Ulster Logo
Link to facebook  Link to INCOREinfo on twitter  Link to INCORE rss feed    Linkedin link Linkedin link

The Ethnic Conflict Research Digest

2000, Vol. 3 No. 1 .

Shades of Freedom: Racial Politics and presumptions of the American Legal Process
A. Leon Higginbotham Jr

(Oxford: Oxford University Press, 1996)
304pp. Index. Hb.: ISBN 0-1950-3822-3 Pb.: ISBN 0-1951-2288-7.

Judge Leon Higginbotham Jr.'s Shades of Freedom provides a dramatic, passionate account of the legal roots of racial oppression in the United States. By tracing state, federal and supreme court rulings in both upholding and striking down oppressive, racist laws from the 1600s to the mid 1990s, Higginbotham draws correlations between slave codes, laws and the social and moral attitudes of the white majority to the idea of African American inferiority. Of the many cases cited, two of the most infamous are Dred Scott v. Sanford (1857) and Plessy v. Ferguson (1896). In the majority decision against Scott, a slave who sued for his family's freedom when his master moved to a free state, Supreme Court Justice Roger Taney referenced inferiority of African Americans 21 times, thus codifying inferiority at the highest level (p. 65-67). The Scott case set the tone for Plessy v. Ferguson, which set forth the idea of "separate but equal," a concept that would remain in place for 62 years before the landmark desegregation case, Brown v. Board of Education. Higginbotham also cites stories of white allies, including Justice Louis Brandeis, who said to a cafeteria manager at the Supreme Court in the 1930s regarding an African American lawyer, "If this man is not served, I will leave the Supreme Court."(p. 155) While the United States has made clear progress, Higginbotham mentions recent racially charged political campaigns to show that the United States still struggles with the insidious notion of inferiority.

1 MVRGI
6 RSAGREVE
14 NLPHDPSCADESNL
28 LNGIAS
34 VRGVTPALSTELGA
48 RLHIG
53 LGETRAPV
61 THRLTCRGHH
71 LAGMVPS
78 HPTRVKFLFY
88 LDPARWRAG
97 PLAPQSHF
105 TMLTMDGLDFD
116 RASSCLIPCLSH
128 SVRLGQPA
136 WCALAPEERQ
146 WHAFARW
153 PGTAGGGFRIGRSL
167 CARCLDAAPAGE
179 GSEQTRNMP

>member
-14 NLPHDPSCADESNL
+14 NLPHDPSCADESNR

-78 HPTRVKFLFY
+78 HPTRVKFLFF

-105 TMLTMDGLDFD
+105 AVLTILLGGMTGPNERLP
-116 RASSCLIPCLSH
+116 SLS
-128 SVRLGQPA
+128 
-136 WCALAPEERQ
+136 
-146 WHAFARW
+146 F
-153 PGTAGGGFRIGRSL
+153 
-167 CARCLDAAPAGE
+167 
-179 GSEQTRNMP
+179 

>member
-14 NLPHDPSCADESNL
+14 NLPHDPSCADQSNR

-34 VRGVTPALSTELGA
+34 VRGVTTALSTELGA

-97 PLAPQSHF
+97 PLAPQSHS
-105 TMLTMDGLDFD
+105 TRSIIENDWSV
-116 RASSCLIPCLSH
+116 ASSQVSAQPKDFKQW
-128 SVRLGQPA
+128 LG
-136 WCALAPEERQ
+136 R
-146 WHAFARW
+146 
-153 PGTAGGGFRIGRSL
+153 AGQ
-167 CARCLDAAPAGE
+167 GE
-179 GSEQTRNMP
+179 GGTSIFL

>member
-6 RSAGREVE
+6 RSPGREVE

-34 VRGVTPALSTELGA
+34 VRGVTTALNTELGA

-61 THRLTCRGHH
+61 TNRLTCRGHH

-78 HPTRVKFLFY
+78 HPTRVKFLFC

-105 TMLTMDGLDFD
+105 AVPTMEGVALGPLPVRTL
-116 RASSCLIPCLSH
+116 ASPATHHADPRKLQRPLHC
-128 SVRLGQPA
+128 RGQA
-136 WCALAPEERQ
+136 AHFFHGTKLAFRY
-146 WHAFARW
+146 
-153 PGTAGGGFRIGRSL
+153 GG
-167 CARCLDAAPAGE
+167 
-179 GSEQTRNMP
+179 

If Higginbotham were to make a recommendation to conflict resolvers, it might be this: because the concept of inferiority is deeply embedded in American legal and social history, it is essential to explore, at a systems level, how it is perpetuated and how it can be addressed when conflicts are resolved.

Rachel Barbour
National MultiCultural Institute, Washington, DC

Disclaimer: © INCORE 2010 Last Updated on Monday, 10-Aug-2015 12:20
contact usgoto the search page
go to the top of this page